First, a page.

As Côté explains, “Odyssey takes the RPG elements further. What you will find is that there is a lot more storytelling to it because we’ve added over 30 hours of interactive dialogue. The choices that you make in Odyssey will really and truly impact on the story and outcomes that you will have. Odyssey has many different endings, and hopefully when people get to the end they receive the feeling that have an ending they deserve. The biggest difference is how much storytelling there is and how much influence you have on it.”

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Playing the game, you certainly feel the difference of swapping out two hours of cut scenes for interactive encounters. To be fair, many of these moments don’t seem to have major consequence and are there more for fun – such as the opportunity to flirt with both female and male characters – but there are others that hit hard, such as deciding the fate of a young family possibly infected with plague.

One of the gripes that could be made about Assassin’s Creed Origins was that the many side quests became a bit samey after a while. They typically slotted into one of maybe four categories (such as rescue, item retrieval, investigation and intervention for the persecuted). Not only are the missions in Odyssey more diverse, but the interactivity component makes them, and the figures involved, more “real” as you can alter the tone of each encounter. Old peasant woman throwing shade about your ability to complete a task? Respond with a veiled threat and watch her attitude immediately change.

 

As for the main “family” storyline – the game has a three-pronged narrative – the first two chapters of Odyssey set up a potent Greek tragedy. In this regard it doesn’t hurt that your character starts the game with a well-defined personality as opposed to being a Bethesda blank-shell protagonist. And the general step-up in terms of nuanced animation and performance-capture enhances the sense of immersion in this on-screen world.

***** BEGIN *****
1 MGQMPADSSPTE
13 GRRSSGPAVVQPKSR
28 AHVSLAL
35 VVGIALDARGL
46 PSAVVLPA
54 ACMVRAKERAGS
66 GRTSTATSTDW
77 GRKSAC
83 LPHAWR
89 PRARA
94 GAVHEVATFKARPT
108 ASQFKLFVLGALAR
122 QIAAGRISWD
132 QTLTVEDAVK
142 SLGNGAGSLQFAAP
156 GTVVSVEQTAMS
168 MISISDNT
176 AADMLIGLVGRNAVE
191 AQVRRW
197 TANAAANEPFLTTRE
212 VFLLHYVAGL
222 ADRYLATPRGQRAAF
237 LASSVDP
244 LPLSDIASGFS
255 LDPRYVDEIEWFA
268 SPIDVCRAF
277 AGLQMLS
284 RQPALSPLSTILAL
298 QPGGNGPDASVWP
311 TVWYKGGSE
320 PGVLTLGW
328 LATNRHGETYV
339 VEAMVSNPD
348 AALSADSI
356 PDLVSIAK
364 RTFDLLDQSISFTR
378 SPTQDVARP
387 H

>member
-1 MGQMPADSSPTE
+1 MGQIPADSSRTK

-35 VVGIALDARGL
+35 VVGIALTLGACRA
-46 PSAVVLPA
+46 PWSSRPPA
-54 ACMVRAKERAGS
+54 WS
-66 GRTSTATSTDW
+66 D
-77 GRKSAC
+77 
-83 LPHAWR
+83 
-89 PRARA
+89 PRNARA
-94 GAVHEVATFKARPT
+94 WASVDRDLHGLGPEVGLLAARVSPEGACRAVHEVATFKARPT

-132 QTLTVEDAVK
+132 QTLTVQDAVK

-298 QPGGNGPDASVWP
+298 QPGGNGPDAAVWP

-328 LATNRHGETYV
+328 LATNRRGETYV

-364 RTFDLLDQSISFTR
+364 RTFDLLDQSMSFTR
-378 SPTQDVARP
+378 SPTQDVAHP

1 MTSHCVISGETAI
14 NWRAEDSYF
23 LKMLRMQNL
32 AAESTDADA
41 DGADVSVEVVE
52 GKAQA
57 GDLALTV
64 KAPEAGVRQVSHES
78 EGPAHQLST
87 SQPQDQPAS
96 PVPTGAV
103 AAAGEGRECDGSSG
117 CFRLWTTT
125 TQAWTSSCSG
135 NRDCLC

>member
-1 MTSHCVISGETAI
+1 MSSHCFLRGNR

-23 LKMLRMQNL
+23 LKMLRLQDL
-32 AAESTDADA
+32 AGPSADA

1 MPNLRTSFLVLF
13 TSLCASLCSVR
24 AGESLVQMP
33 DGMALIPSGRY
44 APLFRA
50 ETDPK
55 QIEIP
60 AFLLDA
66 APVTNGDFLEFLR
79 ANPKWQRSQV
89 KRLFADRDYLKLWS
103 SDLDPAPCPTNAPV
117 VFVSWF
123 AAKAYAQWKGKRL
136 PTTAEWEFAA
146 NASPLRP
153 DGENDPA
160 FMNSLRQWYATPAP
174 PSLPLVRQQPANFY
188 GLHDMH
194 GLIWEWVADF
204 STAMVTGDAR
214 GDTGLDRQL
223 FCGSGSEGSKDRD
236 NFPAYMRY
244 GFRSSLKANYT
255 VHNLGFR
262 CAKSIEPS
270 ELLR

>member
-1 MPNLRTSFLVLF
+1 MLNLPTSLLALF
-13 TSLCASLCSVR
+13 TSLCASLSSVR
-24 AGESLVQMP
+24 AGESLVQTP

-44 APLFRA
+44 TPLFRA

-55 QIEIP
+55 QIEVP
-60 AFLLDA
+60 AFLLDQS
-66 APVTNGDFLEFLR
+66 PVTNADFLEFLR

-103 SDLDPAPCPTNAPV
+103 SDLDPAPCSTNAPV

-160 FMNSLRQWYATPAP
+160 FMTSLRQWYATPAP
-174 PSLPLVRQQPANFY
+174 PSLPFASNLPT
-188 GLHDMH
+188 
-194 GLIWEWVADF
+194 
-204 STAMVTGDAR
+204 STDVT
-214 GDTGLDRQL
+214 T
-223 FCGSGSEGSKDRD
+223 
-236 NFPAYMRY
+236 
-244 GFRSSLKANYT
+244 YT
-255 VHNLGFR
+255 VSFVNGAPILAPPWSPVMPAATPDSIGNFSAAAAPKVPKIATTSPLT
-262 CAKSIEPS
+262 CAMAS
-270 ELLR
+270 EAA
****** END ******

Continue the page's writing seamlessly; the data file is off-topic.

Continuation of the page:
Paws for thought: While you can once again tame wild animals in Odyssey, and interact with your eagle Ikaros, it looks like the ability to pet domestic animals has been removed. With the shift from Ancient Egypt to Greece, dogs have replaced Origins’ cats in Odyssey (I didn’t see a single feline), and in the build we played we were unable to stroke them.

The choice is yours

So which of the two historical adventures should you buy? They’re both high-quality, exceptionally good value-for-money gaming experiences. It may come down to your setting preference and gaming tastes.

Origins satisfies with its exotic mystery and sense of wonder as Ancient Egypt is a diverse environment rarely presented on-screen. It satisfies a very different kind of wish fulfilment to Odyssey, which places the player in the sandals of an Ancient Greek hero for epic battles and visits to locales that Classical history and mythology buffs will squee over (Ithaca, anyone?).

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Of what we saw, Odyssey doesn’t have the jaw-dropping visual splendour of Origins, mostly because it wasn’t first out the gate to dazzle gamers with a dramatic contrast of pyramids, vast desert expanses and elegant cityscapes. However, Odyssey offers a far more cohesive and emotionally satisfying overall experience, from the story to the gameplay mechanics. You very quickly become invested in the fate of its characters and thrill at your expanding capabilities (and rapidly-changing hero’s wardrobe).

Assassin’s Creed fans will get both games, no question. For everyone else, particularly if you’re a bit cash-strapped, it may boil down to your favourite setting. Make your choice. Embark on your next gaming odyssey.

Assassin’s Creed Odyssey releases on 5 October and will be available for PS4, Xbox One and PC (Windows). Look out for more Odyssey coverage here on Critical Hit in the coming weeks.

Last Updated: September 10, 2018

Noelle Adams

Sometime Tomb Raider. Full-time Pop Culture fanatic and Geekaissance Woman. Most often spotted outputting Pop Culture opinion pieces, writing fanfic and original genre fare, cosplaying and bringing the Brazilian Jiu-Jitsu smackdown. Editor of the Comics and Toys section.